THE principal goal of the United Nations-inspired Millennium Development Goals is to halve or rid the globe of poverty.
The subject of poverty is highly debatable in PNG.
The Prime Minister told Australian television audiences, for instance, that “nobody is hungry” in Papua New Guinea.
Nobody, the Prime Minister implied, is so poor and destitute that they go to bed without food.
Poverty in that regard is a matter of whether or not a body has sufficient food for the day.
PNG and any other country might have an abundance of food but the population might still be poor nutritionally or in terms of health for hygiene reasons.
Poverty, therefore, is not merely the lack of food but a collection of many factors. One definition might be the lack of the things that are essential for the wholesome growth and well being of the human being.
The World Bank measures poverty another way. It considers poverty on the basis of how much money is available to a person within one year. In its estimation, the average Papua New Guinean villager earns about K350 within a year, which it judges to be well below the poverty line.
By its ruler, PNG is at the lower end of the poverty line.
So seen from one angle there is no poverty in PNG. From another there is abject poverty in PNG. This is by far the most popular view and one that is presently dictating aid kina and the way the PNG Government spends it in annual budgets.
From another, far less popular and perhaps academic viewpoint, poverty is what you measure it by. This viewpoint would hold that Papua New Guineans might not have cash – which is the measure of wealth the world over – but they each own (individually or as a group) mountains of tracts of land, the largest indicator of wealth anywhere on earth.
Every Papua New Guinean can be self-sufficient in providing for their immediate basic needs if all these lands were worked, or indeed they can be reasonably wealthy.
From that perspective, no Papua New Guinean is poor. He or she is richer by far than most people.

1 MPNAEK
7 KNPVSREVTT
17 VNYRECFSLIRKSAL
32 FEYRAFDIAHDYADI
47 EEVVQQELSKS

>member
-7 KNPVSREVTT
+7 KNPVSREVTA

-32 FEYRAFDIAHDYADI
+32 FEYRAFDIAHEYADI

PNG is rich and it is also poor. The way out of this paradox is to find out what makes it so.
Most indicators would point to the way this country deals with land. It has much of it.
There are only 6.2 million people settled on 460,000 square kilometers of land.
Much of this land is rich for agricultural purposes. There are so many different minerals and hydrocarbon deposits in all parts of the country.
Yet land is a no-go zone. Few politicians have ventured there and those that have got their fingers burnt badly.
One inquiry was held into land matters in 1973 – two years before Independence – and since then land matters have been given a wide berth.
One government tried to deal with it – the Chan-Haiveta government – when it tried to implement the World Bank-funded land mobilisation programme and faced a nationwide backlash which ended only with the government’s utter trouncing at the national elections in 1997.
Land, which is in Government hands, and, therefore, can be mobilised is only that bit that the colonial administration acquired compulsorily (in most instances) for settlement purposes throughout the country.
Very little has been added to it since Independence. So while the population has grown and the economy has expanded so much that there is very real encroachment on Government or alienated land, the amount of land available for public purposes such as development is next to nil.
The rest of the 97 % of land in customary hands is unaccounted for. This is the land that will make Papua New Guineans jump from a lower middle income country to a rich nation if only the activities on them could be measured by normal economic measuring standards.
But they cannot be, because the economy revolves around capital and, right now, PNG customary land cannot be moved from its present physical form to capital. Customary land cannot be easily valued and be transferred to cash compared to land which has been alienated.
So in this land of plenty, PNG is still considered a poor country. The only way out of this is to find a way to free up land in the country for commercial and economic development.